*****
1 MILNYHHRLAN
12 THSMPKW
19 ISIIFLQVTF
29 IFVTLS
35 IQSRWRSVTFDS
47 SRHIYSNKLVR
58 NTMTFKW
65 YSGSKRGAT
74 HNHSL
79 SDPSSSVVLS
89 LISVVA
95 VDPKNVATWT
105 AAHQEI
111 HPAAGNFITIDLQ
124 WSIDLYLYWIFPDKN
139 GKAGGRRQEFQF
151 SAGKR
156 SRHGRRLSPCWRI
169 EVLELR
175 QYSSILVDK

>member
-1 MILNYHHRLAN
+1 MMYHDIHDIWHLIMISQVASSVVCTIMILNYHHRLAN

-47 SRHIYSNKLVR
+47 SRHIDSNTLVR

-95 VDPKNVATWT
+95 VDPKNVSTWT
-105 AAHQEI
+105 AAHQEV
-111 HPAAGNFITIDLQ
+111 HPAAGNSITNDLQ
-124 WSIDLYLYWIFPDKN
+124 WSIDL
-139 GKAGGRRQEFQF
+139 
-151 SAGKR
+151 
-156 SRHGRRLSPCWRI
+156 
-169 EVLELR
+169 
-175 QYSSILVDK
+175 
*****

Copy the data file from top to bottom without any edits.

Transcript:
1 MILNYHHRLAN
12 THSMPKW
19 ISIIFLQVTF
29 IFVTLS
35 IQSRWRSVTFDS
47 SRHIYSNKLVR
58 NTMTFKW
65 YSGSKRGAT
74 HNHSL
79 SDPSSSVVLS
89 LISVVA
95 VDPKNVATWT
105 AAHQEI
111 HPAAGNFITIDLQ
124 WSIDLYLYWIFPDKN
139 GKAGGRRQEFQF
151 SAGKR
156 SRHGRRLSPCWRI
169 EVLELR
175 QYSSILVDK

>member
-1 MILNYHHRLAN
+1 MMYHDIHDIWHLIMISQVASSVVCTIMILNYHHRLAN

-47 SRHIYSNKLVR
+47 SRHIDSNTLVR

-95 VDPKNVATWT
+95 VDPKNVSTWT
-105 AAHQEI
+105 AAHQEV
-111 HPAAGNFITIDLQ
+111 HPAAGNSITNDLQ
-124 WSIDLYLYWIFPDKN
+124 WSIDL
-139 GKAGGRRQEFQF
+139 
-151 SAGKR
+151 
-156 SRHGRRLSPCWRI
+156 
-169 EVLELR
+169 
-175 QYSSILVDK
+175 